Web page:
Match Day in Bilbao

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You could go to the Camp Nou with its 80,000 season ticket holders who only turn up for the big games, or the Bernabeu where you are more likely to be sitting next to Tom Cruise or surrounded by stag parties than ‘real’ Madrid fans, but if you want an unforgettable experience of La Liga, how about a visit to San Mames, home of Athletic Bilbao?

Instead of galacticos, you’ll see a team whose players may not be household names (and with names like Goikoetxea, Etxeberria and Aldekoaotalora, this is hardly surprising), but who certainly inspire passion in their supporters.

We were in town to see the visit of Bobby Robson’s Barcelona team, a Saturday evening kick-off. ‘The Cathedral’ has the benefit of being right in the centre of town, at the end of Licenciado Poza, a road lined with bars that a couple of hours before kick-off were overflowing with red and white clad bilbainos of all ages.

We picked one of the bars, elbowed our way through the crowds and ordered a round of zurritos, small measures of beer that allows you to have a drink, a chat and move on to the next place in the space of ten minutes. Every bar was decked out with flags and scarves, and everyone was confident despite the prospect of a tough game ahead against the league leaders featuring a certain Brazilian named Ronaldo, who was scoring an obscene numbers of goals that season.

In one of the bars closest to the ground we picked up our half-time snack, a foil-wrapped bocadillo de chorizo, and headed towards our gate. San Mames is not the biggest ground in Spain, and it isn’t the most impressive-looking stadium, but once inside it is all about the atmosphere. The seating runs right up to the touchline, every available surface was draped in either a red and white striped flag or the Basque ikurriña, and the roof of the stands did a great job of keeping in the chorus of whistles that accompanied every bad decision made by the referee, or rather every decision that went against the home team. Spanish football fans like to whistle, usually mixed in with shouts of ‘vete a casa, inutil’ (‘Go home, useless’, surprisingly popular considering how creative Spanish can be with its swearing).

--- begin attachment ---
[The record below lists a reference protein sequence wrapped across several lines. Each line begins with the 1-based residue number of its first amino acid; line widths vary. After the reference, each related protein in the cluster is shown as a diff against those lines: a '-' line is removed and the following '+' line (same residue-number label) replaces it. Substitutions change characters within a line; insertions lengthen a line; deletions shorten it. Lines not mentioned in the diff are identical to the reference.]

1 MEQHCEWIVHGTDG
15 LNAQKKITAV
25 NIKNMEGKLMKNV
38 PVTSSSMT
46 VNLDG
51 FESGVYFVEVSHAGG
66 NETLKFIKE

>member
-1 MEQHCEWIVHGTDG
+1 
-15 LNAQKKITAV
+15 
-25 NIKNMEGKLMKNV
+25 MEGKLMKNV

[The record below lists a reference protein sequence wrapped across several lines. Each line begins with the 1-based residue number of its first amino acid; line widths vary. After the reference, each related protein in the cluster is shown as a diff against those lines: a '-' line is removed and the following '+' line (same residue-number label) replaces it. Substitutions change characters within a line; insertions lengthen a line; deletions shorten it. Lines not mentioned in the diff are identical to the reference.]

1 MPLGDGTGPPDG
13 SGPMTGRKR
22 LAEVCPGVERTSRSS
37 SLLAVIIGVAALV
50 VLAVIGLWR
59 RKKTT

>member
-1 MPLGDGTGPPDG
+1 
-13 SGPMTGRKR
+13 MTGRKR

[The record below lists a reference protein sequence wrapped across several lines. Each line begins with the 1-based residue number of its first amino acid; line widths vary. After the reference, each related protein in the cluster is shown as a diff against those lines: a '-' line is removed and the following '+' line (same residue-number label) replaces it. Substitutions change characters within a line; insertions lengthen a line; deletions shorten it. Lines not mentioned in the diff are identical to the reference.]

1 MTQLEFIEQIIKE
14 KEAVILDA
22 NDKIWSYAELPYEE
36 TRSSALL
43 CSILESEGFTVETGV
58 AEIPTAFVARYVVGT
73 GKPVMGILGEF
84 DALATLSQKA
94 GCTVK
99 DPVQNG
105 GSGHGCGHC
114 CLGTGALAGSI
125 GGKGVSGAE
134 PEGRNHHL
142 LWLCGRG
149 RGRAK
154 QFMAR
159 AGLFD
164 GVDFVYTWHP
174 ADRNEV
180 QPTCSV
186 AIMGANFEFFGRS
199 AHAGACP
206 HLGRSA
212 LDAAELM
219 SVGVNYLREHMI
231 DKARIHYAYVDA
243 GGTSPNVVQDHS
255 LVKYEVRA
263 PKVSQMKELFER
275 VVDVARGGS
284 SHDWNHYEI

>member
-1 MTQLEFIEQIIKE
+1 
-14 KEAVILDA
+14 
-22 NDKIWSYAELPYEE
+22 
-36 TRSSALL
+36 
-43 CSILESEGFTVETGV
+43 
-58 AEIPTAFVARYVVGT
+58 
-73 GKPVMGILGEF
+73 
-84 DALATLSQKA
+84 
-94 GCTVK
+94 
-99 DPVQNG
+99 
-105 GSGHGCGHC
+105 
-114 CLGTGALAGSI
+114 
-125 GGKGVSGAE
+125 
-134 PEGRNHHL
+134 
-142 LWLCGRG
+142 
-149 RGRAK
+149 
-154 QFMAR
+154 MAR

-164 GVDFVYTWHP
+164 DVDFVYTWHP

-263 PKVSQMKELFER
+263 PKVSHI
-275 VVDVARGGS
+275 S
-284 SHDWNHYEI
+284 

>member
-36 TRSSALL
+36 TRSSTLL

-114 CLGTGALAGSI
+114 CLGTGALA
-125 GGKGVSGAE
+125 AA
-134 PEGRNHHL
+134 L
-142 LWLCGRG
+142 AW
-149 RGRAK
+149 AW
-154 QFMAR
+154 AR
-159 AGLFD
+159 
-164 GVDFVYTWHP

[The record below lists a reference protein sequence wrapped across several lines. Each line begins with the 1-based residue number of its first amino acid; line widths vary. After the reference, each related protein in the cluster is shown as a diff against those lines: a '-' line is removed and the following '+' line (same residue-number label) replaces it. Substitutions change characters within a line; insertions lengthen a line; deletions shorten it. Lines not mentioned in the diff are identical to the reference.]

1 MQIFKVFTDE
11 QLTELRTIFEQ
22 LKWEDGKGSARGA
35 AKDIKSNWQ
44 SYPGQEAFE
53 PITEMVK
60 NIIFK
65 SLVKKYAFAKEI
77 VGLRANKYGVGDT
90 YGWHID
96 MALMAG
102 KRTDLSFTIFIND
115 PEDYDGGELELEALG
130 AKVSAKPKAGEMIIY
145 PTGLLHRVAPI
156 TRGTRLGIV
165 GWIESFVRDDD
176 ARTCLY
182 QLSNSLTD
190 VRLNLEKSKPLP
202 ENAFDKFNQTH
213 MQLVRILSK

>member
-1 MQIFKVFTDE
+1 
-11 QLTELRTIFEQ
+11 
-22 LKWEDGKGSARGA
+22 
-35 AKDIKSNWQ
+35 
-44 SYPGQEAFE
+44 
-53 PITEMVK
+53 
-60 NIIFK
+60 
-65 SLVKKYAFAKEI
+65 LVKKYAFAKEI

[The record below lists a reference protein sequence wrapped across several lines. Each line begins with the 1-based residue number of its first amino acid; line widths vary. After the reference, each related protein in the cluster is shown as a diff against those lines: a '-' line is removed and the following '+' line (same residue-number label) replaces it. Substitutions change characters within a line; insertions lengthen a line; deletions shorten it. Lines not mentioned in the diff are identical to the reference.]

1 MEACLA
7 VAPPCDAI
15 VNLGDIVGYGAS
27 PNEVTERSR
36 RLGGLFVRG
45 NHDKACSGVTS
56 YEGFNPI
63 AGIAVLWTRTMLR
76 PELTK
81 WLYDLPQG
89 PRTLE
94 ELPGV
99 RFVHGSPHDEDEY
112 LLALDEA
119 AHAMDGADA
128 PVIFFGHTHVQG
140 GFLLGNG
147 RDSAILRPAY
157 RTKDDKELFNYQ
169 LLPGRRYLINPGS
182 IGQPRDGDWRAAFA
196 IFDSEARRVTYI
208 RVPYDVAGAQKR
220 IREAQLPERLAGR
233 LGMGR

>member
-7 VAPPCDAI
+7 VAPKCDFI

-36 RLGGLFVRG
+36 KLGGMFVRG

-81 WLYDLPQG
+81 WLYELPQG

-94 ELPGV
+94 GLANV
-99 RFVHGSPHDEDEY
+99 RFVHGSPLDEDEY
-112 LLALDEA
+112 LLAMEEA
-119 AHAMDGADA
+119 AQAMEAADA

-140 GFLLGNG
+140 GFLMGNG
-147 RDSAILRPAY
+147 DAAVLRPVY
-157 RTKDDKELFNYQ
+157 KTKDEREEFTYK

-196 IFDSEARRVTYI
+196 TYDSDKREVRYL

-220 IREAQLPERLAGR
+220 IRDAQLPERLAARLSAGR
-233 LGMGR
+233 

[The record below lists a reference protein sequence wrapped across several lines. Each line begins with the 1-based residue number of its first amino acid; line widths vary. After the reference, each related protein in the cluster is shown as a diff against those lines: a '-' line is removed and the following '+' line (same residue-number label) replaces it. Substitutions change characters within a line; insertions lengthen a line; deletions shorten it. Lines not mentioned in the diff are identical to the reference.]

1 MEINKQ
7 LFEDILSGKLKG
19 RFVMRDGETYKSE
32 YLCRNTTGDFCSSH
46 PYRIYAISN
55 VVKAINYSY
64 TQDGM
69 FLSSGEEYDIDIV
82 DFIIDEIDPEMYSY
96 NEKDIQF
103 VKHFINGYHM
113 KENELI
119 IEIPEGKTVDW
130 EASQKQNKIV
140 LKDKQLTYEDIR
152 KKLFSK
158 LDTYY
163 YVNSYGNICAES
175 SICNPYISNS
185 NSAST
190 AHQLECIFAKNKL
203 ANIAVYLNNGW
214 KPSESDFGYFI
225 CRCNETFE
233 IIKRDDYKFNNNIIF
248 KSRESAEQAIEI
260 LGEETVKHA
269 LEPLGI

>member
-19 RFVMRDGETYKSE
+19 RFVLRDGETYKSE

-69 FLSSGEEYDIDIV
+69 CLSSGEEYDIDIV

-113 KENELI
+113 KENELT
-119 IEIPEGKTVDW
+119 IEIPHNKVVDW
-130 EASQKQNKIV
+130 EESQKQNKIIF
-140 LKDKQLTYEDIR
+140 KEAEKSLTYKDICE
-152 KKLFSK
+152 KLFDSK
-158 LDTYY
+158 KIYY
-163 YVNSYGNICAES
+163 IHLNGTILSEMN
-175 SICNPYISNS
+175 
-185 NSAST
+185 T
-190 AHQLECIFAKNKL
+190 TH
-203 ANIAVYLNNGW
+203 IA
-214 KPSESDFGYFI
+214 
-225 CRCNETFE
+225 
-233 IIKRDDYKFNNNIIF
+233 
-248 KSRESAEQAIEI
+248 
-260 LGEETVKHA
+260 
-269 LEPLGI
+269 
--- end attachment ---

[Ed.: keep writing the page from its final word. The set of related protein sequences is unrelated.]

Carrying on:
Barcelona scored first, and the lack of away fans that characterises matches in la Liga meant that the stadium was strangely silent as the Barca players celebrated. It didn’t take long for the locals to get back behind their team vocally, and on the back of the referee. Athletic were still one-nil down at half time, and as the rain started to come down while everyone in stadium unwrapped their bocadillos and tucked in, things weren’t looking too good. Luckily, Athletic got an equaliser mid-way through the second half and when their golden boy, Julen Guerrero, put them ahead ten minutes later the stadium erupted. The man next to me in a huge black beret handed me his bota and indicated that I should take a swig. Instead of achieving a perfect arc from wineskin to mouth, I dribbled a bit of red wine down my white t-shirt and handed it back. He seemed impressed.

Bilbao clung on to win, and the stadium emptied back out into the streets to the slow chant of ‘Athleeeetic! Athleeeeetic!’. A few fire crackers went off and in a town used to living under the threat of terrorism, this seemed to unnerve some people, but we didn’t notice any trouble. And the Basque police, the ertzaintza (Basque for ‘robocop’, I assume), looked like they could handle anything.

It was then that I realised the beauty of a Saturday evening match in a city-centre stadium, the game turned out to be just the start of a fantastic, and very long, night out. Bilbainos don’t need the excuse of a victory against one of the big two clubs to corner a foreigner and explain for the umpteenth time the unique history and home-grown policy of their beloved club. They were also keen to point out how Athletic considers itself a English-style team, rather than a Spanish team (hence the missing ‘o’), and the few words of Euskera that we had picked up went down a treat.

Several of the bars lining Pozas were showing highlights of the game and, in particular, a montage of scuffed shots, mis-controls and wayward passes by Ronaldo, each one bringing a round of cheers from the drinkers.

As so often seems to be the case these days, San Mames’s days are numbered. The plans for the new stadium look pretty impressive and retain that all-important central location, but I am definitely planning to get back to The Cathedral before it sees it’s final service. It probably won’t be to see Athletic in the Champions League – the Basque-only policy is making it harder and harder for them to compete with the resources of the bigger Spanish clubs – but this just makes victories against the Barcelonas of this world taste so much sweeter.

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